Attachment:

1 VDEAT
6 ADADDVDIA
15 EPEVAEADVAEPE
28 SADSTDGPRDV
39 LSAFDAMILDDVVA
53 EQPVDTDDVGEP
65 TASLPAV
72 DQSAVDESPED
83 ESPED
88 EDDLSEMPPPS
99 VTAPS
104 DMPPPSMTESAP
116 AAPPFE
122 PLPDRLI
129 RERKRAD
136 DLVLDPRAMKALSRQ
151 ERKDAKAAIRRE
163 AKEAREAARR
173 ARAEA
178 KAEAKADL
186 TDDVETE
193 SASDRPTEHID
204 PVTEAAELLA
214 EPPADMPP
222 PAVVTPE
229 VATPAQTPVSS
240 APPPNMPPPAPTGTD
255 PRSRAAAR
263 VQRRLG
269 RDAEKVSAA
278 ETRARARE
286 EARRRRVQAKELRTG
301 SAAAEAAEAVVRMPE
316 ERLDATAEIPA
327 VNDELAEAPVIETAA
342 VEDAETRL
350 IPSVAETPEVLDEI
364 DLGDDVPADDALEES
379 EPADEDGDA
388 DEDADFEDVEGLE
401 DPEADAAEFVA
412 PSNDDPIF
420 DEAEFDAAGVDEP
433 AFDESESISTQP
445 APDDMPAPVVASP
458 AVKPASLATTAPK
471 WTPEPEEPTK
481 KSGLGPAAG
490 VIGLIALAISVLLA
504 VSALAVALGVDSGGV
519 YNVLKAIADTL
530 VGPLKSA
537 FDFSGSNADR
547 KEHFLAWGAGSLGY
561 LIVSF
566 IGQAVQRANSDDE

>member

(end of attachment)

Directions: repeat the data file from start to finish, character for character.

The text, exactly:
1 VDEAT
6 ADADDVDIA
15 EPEVAEADVAEPE
28 SADSTDGPRDV
39 LSAFDAMILDDVVA
53 EQPVDTDDVGEP
65 TASLPAV
72 DQSAVDESPED
83 ESPED
88 EDDLSEMPPPS
99 VTAPS
104 DMPPPSMTESAP
116 AAPPFE
122 PLPDRLI
129 RERKRAD
136 DLVLDPRAMKALSRQ
151 ERKDAKAAIRRE
163 AKEAREAARR
173 ARAEA
178 KAEAKADL
186 TDDVETE
193 SASDRPTEHID
204 PVTEAAELLA
214 EPPADMPP
222 PAVVTPE
229 VATPAQTPVSS
240 APPPNMPPPAPTGTD
255 PRSRAAAR
263 VQRRLG
269 RDAEKVSAA
278 ETRARARE
286 EARRRRVQAKELRTG
301 SAAAEAAEAVVRMPE
316 ERLDATAEIPA
327 VNDELAEAPVIETAA
342 VEDAETRL
350 IPSVAETPEVLDEI
364 DLGDDVPADDALEES
379 EPADEDGDA
388 DEDADFEDVEGLE
401 DPEADAAEFVA
412 PSNDDPIF
420 DEAEFDAAGVDEP
433 AFDESESISTQP
445 APDDMPAPVVASP
458 AVKPASLATTAPK
471 WTPEPEEPTK
481 KSGLGPAAG
490 VIGLIALAISVLLA
504 VSALAVALGVDSGGV
519 YNVLKAIADTL
530 VGPLKSA
537 FDFSGSNADR
547 KEHFLAWGAGSLGY
561 LIVSF
566 IGQAVQRANSDDE

>member